For 19 long years the editor served in the Watertown Board of Education with Dr. Feld as Clerk, and knew him intimately as a business man, as a member of the same political party and as a neighbor and a friend, and at all times found him to be ever mindful of the precept:


“Do ye unto others as ye would have others do unto you.”


Aside from serving as Clerk of the Board of Education since February, 1894, Dr. Feld has frequently been honored with other positions of honor and trust.  In 1892 he was a delegate to the Democratic National Convention in Chicago which nominated the late Grover Cleveland for president; he has frequently been a delegate to state, county and city democratic conventions, was elected as a democrat to the state legislature in 1885, 1887 and 1889, he served as jury commissioner of this county up to the time of his death for 15 years, was the present health commissioner of Watertown and served for nearly 20 successive years excepting one term; was health commissioner of the town of Lebanon and was a member of the county medical society since its organization, the duties of all of which positions he fulfilled with eminent success and honor. 


His bereaved wife in her sad affliction has the heartfelt and sincere sympathy of all the people of Watertown. The funeral of the deceased was held this afternoon at 3 o’clock from his late home, H. C. Rehm, former pastor of the Congregational Church, conducting the services.  The interment was in Oak Hill Cemetery. 


The pallbearers were: Julius Wiggenhorn, Max Gaebler, Wm. Sproesser, Chas. Feisst, Wm. F. Voss and C. H. Jacobi.  The honorary pallbearers were: W. D. Sproesser, Otto J. Kirchensteiner, James W. Moore, Chas. E. Frey, John Schempf, Herman Grube, Fred Miller, O. F. Viebahn, W. A. Beurhaus, Dr. C. J. Habhegger, Wm. H. Rohr and Dr. Hoermann.   Watertown Gazette, 05 14 1914


1914      Mrs. Feld Defends Husband’s Memory.

06 04       On reading the article in The Times of last Saturday, May 30, headed “New Policy by Health Officer,” I feel called upon to answer certain statements which reflect upon the memory of my departed husband, Dr. Carl R. Feld.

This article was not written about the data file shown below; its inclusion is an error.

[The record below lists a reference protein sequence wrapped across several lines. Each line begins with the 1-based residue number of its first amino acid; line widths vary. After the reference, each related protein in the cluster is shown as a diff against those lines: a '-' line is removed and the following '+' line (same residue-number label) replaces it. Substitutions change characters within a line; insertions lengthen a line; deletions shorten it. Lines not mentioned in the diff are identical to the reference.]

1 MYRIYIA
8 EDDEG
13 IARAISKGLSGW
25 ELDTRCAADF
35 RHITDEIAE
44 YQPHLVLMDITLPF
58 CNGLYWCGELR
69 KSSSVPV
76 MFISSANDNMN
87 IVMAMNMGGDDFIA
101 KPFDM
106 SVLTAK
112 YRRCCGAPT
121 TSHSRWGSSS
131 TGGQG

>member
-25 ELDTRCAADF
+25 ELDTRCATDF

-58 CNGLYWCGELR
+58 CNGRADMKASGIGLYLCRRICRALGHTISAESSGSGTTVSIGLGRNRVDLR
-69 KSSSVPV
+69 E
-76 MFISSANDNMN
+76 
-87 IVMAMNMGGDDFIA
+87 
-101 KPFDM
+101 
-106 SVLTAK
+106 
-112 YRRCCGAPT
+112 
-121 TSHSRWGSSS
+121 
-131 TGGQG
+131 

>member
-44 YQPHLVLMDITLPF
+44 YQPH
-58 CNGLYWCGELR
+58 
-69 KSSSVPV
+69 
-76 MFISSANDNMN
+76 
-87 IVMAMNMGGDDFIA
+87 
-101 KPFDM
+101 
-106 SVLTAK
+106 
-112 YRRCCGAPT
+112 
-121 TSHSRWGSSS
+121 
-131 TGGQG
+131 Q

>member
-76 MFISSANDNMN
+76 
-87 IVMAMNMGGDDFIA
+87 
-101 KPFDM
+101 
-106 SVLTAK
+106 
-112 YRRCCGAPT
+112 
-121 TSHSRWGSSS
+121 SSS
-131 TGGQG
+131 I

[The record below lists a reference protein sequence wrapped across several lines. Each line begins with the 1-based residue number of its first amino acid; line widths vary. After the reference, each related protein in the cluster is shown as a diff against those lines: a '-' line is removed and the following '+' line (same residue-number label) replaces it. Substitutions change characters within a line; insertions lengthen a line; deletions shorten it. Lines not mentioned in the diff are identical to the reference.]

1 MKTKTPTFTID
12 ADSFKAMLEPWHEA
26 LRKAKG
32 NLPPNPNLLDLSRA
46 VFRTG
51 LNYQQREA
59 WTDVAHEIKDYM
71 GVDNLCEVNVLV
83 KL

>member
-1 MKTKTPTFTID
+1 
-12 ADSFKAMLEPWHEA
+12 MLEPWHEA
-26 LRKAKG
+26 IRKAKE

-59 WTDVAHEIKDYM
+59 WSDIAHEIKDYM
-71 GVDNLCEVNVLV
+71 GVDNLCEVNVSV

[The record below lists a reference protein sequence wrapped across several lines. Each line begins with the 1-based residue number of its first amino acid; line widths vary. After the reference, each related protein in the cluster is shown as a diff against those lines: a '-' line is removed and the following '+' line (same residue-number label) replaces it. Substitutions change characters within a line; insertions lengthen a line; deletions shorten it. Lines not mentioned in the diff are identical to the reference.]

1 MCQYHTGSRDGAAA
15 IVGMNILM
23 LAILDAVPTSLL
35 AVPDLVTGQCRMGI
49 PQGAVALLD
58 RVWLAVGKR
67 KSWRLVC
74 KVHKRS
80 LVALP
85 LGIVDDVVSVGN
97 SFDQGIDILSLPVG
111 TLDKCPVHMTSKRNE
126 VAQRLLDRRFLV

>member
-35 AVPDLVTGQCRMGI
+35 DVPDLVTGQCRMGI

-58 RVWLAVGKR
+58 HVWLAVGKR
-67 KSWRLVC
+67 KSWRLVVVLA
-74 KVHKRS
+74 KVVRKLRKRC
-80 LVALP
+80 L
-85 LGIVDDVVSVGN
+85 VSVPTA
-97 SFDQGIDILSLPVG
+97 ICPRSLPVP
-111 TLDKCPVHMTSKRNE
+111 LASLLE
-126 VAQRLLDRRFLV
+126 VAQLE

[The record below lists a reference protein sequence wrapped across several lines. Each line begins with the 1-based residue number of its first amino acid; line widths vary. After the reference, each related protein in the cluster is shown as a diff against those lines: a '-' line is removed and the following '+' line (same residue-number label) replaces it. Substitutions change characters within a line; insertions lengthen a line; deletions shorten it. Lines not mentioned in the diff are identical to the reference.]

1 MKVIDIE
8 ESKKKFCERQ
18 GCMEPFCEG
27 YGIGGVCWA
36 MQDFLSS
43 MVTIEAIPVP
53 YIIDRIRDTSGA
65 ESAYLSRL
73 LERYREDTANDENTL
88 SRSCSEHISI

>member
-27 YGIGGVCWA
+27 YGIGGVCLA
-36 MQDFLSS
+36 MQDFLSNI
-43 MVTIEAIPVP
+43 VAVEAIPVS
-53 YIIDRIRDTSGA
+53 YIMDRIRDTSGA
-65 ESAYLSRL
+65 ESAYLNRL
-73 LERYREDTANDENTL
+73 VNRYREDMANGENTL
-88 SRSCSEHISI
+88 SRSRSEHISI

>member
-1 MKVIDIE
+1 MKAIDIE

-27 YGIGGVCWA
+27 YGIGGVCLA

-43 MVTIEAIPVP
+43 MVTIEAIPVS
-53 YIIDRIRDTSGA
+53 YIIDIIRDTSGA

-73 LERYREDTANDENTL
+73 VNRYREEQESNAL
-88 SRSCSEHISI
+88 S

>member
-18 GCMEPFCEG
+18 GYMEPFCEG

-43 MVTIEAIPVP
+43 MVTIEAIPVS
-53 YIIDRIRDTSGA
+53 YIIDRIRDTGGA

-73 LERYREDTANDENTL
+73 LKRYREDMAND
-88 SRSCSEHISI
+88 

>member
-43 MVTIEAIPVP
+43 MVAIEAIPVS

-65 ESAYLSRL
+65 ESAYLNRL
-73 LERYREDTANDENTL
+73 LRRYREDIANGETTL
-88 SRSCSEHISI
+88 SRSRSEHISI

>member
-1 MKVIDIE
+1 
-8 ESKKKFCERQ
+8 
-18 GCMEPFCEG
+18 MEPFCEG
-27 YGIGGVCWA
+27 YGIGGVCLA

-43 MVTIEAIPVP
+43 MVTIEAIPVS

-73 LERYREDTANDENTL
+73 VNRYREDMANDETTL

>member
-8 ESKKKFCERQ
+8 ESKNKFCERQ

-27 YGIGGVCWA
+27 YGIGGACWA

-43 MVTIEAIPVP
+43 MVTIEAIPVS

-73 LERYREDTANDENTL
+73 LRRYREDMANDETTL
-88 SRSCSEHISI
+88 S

The policy on quarantine printed in the Times is not new.  The same was rigidly enforced during Dr. Feld’s term of office.  No one could have been more conscientious in the fulfillment of his duties as health commissioner, nor more tactful in his dealings with all classes of citizens than Dr. Feld.  He merely avoided publicity.


Every family that was quarantined and every physician who reported cases of contagious disease will, I am sure, uphold me when I state that Dr. Feld kept families quarantined much longer than they or their physicians expected them to be and that he never allowed any member of the family living at home while the house was quarantined, to attend church, school or moving picture shows.


Watertown has for years been one of the healthiest cities of its size in the state of Wisconsin.  Dr. Feld was convinced that his rigid enforcement of the rules of the State Board of Health made the city what it has been and it was always a satisfaction to him to know this.


The superintendent and principals of our schools and managers of moving picture shows can testify that Dr. Feld never shirked his duty in any office he ever held but went about his work quietly and without ostentation.


I owe this publication to the memory of a good man who can no longer defend himself.


Mrs. Feld.     WG



Cross References:

Feld, Carl R, Jr, Dr

Forty-Eighters: Builders of Watertown,  pg 46

Feld, Carl R, Sr, Dr

Forty-Eighters: Builders of Watertown,  pg 46

Feld, Carl Sr

Forty-Eighter, physician




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History of Watertown, Wisconsin